NewsNational News


Colorado governor signs bill allowing medical marijuana to be used for autism

Similar bill vetoed by former governor last year
Posted at 9:37 AM, Apr 03, 2019

DENVER — On World Autism Awareness Day Tuesday, Colorado Gov. Jared Polis signed a bill that expands medical marijuana use. Advocates have been fighting for two years to add autism to a list of qualifying medical conditions in Colorado.

“I definitely believe it’s going to help kids for many reasons," said Michelle Walker, a parent of an autistic child who has other conditions that qualified him for medical marijuana. "One of the biggest reasons is I’ve seen it. I’ve seen my son’s life change. I’ve seen our family’s life change. It’s done a 180, and we’re not the only ones."

Walker and her family moved to Colorado for the sole reason of obtaining medical marijuana for her son. He was able to start using medical marijuana to treat his seizures but said she also noticed a difference in his overall behavior.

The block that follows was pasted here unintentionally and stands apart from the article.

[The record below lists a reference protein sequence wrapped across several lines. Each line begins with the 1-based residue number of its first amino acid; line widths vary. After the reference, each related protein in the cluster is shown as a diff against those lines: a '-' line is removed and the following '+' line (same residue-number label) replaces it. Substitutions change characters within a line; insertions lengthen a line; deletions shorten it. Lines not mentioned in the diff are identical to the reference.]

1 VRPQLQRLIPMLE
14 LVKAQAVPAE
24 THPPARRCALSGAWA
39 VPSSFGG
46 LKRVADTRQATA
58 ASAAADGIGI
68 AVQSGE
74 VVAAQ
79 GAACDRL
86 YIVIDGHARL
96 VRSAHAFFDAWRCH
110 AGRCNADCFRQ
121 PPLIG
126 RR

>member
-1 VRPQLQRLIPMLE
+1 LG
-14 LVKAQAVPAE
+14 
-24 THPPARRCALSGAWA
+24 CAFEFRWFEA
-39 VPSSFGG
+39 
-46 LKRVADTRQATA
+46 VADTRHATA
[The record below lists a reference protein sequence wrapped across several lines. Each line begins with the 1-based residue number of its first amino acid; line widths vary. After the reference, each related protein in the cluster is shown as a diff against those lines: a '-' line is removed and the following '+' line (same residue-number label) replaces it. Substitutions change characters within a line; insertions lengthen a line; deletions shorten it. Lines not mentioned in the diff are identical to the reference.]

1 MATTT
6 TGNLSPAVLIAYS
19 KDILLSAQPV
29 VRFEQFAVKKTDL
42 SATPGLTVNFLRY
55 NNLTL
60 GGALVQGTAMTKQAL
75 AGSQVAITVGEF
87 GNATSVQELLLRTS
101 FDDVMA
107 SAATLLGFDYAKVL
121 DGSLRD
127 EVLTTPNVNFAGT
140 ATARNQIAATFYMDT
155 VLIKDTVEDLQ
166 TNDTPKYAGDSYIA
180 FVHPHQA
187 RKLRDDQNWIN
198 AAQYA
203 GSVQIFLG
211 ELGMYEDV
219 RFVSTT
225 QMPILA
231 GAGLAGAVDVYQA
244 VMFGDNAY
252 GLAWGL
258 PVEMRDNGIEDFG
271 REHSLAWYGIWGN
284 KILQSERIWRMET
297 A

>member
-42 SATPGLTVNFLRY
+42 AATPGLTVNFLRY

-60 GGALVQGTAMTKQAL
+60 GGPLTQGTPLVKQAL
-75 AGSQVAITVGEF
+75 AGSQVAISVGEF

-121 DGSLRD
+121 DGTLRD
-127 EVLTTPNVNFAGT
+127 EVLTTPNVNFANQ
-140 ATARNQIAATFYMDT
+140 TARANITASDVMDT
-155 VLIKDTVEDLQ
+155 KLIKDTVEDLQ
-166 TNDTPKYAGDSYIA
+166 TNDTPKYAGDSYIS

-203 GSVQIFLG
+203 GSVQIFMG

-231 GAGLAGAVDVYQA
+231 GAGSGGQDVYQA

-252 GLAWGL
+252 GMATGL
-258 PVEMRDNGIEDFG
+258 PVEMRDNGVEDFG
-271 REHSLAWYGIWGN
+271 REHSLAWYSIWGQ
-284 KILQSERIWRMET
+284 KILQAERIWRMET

"So I know it is an option for others and that it can be a beneficial option," Walker said.

Walker and other families were at the Colorado State Capitol last year when a similar bill was vetoed. Former Colorado Gov. John Hickenlooper did not sign off on the bill because he said more research was needed.

"It was heartbreaking," she said. "I cried, and my son has access, but to look in these families eyes after they had fought so hard, it was crushing."

Those parents cried happy tears when Polis signed the bill on Tuesday. Jackie Bess brought her son Jackson to the governor's office to take part in the celebration. She hopes the move will help normalize the use of medical marijuana for autism ensuring parents will be able to talk about it with their child's doctor.

"Right now doctors won’t talk to us about it," Bess said. "Definitely, it will help other families."

Bess and Walker agree that medical marijuana might not be the right solution for all kids with autism, but they believe families should have the option to try it.

"We’re not saying medical marijuana for anyone, anything," Bess said. "We’re saying autism is special and it requires some more tools in our toolbox,"